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RE: repeater question

At 08:37 AM 8/26/2001, Tom Ritchford wrote:
>what I'd really love is a feedback parameter that goes a
>little OVER 100%.  the reason for this is to "bring loops
>back from the dead," so to speak.  I often find that loops
>get very cool artefacts when I let them fade out and I'd
>love to bring those artefacts to the fore...

On the EDP you can accomplish something like that using the multiple Undo 
feature. You can undo feedback passes, bringing back something that has 
faded away. This isn't quite what you are looking for, because of course 
also undoes any artefacts that have developed. It is a great feature for 
evolving and redirecting loops though. You can reduce the feedback level 
and be adding new bits to the loop as the old bits fade away, so your loop 
is evolving in a particular direction. Then use Undo multiple times to go 
back in time as many layers as you want, so the old parts that had faded 
gradually come back again and the new things you had added disappear. 
the feedback change has been applied to each layer, Undoing it takes that 
pass of feedback away! Then do the process over again, taking the loop in 
different direction. You can imagine it as dipping in and out of some new 
textures, or as a way to go on little excursions with your loop and then 
smoothly return to your original theme, and be able to do it over and over 
again, producing new variations and returning to your basic theme.

The echoplex does it's feedback digitally anyway, so there are a lot less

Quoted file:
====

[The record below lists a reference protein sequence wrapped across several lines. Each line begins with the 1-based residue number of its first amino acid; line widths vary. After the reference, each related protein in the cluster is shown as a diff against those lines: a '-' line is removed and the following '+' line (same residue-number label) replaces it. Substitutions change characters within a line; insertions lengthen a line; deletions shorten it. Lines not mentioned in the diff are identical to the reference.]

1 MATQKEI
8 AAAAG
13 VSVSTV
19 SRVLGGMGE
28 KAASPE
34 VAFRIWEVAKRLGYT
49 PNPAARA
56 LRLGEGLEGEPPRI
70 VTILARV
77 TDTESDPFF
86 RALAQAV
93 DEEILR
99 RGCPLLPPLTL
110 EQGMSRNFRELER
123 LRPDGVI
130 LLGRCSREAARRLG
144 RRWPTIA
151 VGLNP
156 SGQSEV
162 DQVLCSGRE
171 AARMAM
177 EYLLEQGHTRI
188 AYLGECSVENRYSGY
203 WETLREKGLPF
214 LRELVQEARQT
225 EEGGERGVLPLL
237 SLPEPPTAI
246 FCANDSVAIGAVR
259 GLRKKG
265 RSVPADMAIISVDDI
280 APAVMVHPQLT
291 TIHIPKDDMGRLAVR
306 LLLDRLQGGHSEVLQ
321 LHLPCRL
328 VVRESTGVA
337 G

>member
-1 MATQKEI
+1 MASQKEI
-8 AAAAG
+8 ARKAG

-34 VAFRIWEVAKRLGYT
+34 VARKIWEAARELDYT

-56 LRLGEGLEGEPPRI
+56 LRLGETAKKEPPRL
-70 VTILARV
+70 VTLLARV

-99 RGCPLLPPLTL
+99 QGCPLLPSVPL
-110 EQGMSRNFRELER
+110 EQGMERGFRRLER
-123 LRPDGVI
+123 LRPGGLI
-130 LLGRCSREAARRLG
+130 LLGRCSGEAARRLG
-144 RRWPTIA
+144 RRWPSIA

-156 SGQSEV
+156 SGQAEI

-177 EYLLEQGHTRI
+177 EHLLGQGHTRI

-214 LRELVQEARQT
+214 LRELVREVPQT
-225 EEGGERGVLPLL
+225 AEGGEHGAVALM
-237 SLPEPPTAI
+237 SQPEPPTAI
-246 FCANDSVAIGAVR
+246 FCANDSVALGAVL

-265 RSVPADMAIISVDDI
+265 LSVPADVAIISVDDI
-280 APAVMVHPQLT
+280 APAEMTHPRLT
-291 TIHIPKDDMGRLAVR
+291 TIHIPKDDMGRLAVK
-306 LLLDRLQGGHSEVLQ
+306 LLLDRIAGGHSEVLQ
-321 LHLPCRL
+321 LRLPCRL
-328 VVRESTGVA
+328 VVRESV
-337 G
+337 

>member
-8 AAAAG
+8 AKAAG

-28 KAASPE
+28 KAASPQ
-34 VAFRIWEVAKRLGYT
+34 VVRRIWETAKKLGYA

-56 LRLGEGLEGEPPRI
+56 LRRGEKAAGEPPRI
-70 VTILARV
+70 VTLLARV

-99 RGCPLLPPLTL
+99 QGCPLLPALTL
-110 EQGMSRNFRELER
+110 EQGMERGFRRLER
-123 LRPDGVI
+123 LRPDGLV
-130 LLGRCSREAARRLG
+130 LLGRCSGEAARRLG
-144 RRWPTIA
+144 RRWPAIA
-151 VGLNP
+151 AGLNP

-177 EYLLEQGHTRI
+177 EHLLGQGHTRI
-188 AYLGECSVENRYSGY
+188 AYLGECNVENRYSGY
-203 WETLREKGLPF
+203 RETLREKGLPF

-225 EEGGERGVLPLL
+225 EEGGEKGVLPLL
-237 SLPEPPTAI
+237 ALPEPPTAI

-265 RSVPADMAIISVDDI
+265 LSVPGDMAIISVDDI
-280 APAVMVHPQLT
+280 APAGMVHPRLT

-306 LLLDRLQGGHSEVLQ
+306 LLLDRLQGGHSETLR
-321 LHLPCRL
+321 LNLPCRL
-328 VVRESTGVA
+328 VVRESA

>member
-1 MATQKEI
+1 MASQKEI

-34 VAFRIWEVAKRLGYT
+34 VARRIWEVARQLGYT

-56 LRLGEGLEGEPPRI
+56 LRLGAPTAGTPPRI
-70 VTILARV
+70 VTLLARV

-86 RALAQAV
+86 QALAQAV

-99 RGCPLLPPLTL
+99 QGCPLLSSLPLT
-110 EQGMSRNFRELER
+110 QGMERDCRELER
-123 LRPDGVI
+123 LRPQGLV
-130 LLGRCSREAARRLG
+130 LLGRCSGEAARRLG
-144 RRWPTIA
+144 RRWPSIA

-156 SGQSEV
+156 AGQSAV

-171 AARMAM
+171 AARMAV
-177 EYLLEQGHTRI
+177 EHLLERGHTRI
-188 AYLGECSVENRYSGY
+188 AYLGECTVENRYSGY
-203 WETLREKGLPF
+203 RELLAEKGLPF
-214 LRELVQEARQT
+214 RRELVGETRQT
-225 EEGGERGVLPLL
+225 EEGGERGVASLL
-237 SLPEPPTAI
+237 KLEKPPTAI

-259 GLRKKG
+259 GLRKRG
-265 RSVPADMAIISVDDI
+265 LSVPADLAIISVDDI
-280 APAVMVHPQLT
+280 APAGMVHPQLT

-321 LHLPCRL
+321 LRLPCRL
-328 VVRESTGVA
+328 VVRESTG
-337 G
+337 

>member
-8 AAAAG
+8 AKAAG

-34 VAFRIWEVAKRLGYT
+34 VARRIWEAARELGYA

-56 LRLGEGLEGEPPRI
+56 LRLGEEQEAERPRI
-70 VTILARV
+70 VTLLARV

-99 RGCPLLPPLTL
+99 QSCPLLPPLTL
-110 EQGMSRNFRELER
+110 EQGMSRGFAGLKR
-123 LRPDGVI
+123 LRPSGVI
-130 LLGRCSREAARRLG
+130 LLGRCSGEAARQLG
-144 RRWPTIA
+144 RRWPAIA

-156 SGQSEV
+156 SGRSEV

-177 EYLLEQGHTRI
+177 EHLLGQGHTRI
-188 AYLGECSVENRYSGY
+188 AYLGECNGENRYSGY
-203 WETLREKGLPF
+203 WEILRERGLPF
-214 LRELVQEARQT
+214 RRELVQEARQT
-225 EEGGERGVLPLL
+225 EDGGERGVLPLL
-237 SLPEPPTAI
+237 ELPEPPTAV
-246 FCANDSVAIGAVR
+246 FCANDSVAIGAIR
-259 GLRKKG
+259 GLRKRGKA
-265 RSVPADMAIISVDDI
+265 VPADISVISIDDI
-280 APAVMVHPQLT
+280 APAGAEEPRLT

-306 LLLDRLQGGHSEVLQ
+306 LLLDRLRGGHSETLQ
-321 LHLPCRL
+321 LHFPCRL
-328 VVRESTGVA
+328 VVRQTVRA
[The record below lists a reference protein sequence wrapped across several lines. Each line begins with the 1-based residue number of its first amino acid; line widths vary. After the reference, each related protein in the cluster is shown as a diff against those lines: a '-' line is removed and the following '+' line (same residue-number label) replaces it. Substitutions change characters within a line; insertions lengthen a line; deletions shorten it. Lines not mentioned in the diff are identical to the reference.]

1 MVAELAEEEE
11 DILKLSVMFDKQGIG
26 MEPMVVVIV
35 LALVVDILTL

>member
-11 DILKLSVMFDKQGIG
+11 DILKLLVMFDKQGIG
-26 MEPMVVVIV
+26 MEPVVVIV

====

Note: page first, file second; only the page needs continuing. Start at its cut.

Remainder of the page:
artefacts developed as the loop fades away than in older delays. (I guess 
that is what you are referring to.)  In the older delays the feedback path 
would be done in analog, even when the delay line was digital. Every pass 
went through the AD/DA convertors, and through some analog gain circuits 
for the feedback. So you would pick up a lot of noise and junk with each 
successive pass. That's probably interesting if sound textures are what 
do, but really annoying if rely on loops to be a more perfect recreation 
what you put into them.

The >100% feedback is an interesting idea. the practical problem with that 
in a looper is that you frequently want to set your loop to exactly 100% 
feedback, and quickly slide in and out of that point. That is a bit 
different from how people usually work with delays, where most of the time 
feedback is reduced and you hardly ever set it to 100%. So in a looping 
context, knowing exactly which point of the control equals 100% is 
critical. It is very handy to know you can just spin the knob all the way 
clockwise without even looking at it, and you are there. If you could only 
get 100% by going almost but not quite all the way clockwise, or you had 
line up with some mark on the front panel, or land correctly in a detent, 
you would miss it frequently when you are trying to work fast. A lot of 
people would get frustrated with that! On the echoplex we even designed it 
so that 0% and 100% occupied a greater portion of the range, so even if 
slightly missed with the knob you could still get what you want. (this 
compensates for tolerances in the hardware, another major problem if the 
user has to line the knob up to a certain point....)


Kim Flint                     | Looper's Delight
kflint@loopers-delight.com    | http://www.loopers-delight.com